Disability rights activists argue that differences are not disabilities. The dominant society determines what constitutes a disability and what does not. Autism is a disability. Cerebral palsy is a disability. Left-handedness is (no longer) a disability. An IQ of 90 is not a disability; an IQ of 89 is. Why, disability rights advocates ask, is a person who has "always been bad at math" not disabled, but a person who has "always been bad at social interactions" is? I think the question bears much exploration, but I do not think we will soon, or maybe ever, reach the point at which society says, "Ah, yes. 'Disability' is merely a construct of otherness. We should eliminate it from the lexicon." Perhaps our definition of disability will change, either by expanding or contracting. Perhaps we will develop more thoughtful accommodations (like left-handed scissors) that allow people with traditionally-defined disabilities to exercise their strengths rather than constantly working to overcome their deficits. Perhaps we will continue to look as some disabilities and fail to find an upside. I don't know.
Wondering about our future perspective, and maybe wanting to help shape it, is what drives this blog. How do we talk about disability? How do we think about it in our experience of parenting? What happens when our feeling doesn't match the mature perspective we think we should have? And finally, what would that mature perspective look like? As parents we have to make decisions in the present. Decisions such as school placement, therapeutic interventions, expectations for our child. How hard do we try to "fix" our children and at what cost, to us and to them? That is to say, in the crush of driving to therapists, fighting for a less-restrictive school environment, and insisting that our children expand their comfort zones, how much of the joy of parenting do we lose to frustration and exhaustion? Perhaps more importantly, what message are we sending to our children about their own inadequacy? On the other hand, how do we distinguish between accepting them for who they are and confidently believing they are capable of growth, just like our other children?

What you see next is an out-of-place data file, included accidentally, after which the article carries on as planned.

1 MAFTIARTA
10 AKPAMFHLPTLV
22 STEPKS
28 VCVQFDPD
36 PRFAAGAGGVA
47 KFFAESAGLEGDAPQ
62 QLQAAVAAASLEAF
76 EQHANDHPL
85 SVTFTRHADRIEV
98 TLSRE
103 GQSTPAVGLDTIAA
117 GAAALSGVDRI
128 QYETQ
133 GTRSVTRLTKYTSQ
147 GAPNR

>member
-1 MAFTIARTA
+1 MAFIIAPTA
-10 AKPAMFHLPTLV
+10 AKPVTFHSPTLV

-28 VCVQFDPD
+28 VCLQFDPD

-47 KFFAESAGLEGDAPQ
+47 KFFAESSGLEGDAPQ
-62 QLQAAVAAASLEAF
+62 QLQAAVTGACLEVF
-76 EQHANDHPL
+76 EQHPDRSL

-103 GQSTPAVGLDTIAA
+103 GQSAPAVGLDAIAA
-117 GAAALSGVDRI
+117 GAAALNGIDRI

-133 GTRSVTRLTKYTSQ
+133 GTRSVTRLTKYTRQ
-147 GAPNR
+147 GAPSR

My answers to these questions change on a regular basis. I hope that this blog will serve as an invitation to dialogue among the many parents asking the same questions.
Everybody knows Reinhold Niebuhr's Serenity Prayer (even if, like me, you had to check Wikipedia for the author):
God, grant me the Serenity to accept the things I cannot change,
Courage to change the things I can, and
Wisdom to know the difference.
I would add: And the Humility to ask if I should change everything I can.